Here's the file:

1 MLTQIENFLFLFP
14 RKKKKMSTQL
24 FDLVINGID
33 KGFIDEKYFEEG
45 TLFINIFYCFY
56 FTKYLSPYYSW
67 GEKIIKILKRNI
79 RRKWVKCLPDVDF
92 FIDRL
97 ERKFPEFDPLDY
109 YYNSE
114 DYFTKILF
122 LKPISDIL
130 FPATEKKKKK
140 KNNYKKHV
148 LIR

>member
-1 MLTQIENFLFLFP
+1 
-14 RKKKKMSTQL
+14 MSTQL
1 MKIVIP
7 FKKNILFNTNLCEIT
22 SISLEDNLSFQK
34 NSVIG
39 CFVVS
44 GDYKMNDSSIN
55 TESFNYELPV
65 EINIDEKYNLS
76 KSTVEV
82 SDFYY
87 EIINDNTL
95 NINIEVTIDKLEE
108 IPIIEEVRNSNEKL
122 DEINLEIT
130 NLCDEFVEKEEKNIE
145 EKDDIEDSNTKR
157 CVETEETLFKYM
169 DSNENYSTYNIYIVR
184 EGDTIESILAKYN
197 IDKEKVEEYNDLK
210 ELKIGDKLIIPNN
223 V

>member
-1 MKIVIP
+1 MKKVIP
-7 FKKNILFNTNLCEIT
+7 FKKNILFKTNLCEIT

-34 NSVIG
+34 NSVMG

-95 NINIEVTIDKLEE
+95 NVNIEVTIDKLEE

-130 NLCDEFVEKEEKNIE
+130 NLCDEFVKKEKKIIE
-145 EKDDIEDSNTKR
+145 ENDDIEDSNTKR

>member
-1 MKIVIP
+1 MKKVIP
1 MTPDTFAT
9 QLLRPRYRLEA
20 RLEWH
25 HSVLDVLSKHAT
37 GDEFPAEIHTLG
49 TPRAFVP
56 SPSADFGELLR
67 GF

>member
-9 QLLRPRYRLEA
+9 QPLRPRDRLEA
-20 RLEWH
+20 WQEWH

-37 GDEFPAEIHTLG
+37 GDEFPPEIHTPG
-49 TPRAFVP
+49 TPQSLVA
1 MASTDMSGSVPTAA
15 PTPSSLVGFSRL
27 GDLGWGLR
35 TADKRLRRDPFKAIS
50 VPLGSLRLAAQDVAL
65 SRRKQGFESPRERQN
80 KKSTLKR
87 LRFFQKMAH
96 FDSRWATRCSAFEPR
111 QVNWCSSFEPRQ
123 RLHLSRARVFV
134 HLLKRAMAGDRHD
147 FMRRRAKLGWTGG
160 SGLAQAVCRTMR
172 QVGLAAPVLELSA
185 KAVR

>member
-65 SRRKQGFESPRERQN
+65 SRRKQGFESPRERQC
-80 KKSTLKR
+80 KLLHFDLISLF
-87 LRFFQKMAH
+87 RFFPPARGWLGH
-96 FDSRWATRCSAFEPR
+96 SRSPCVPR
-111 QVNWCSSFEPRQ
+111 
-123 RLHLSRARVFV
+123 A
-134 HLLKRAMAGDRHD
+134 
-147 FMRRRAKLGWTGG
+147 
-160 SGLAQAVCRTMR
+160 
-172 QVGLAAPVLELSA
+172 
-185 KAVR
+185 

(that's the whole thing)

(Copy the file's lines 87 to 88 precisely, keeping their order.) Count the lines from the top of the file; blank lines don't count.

123 RLHLSRARVFV
134 HLLKRAMAGDRHD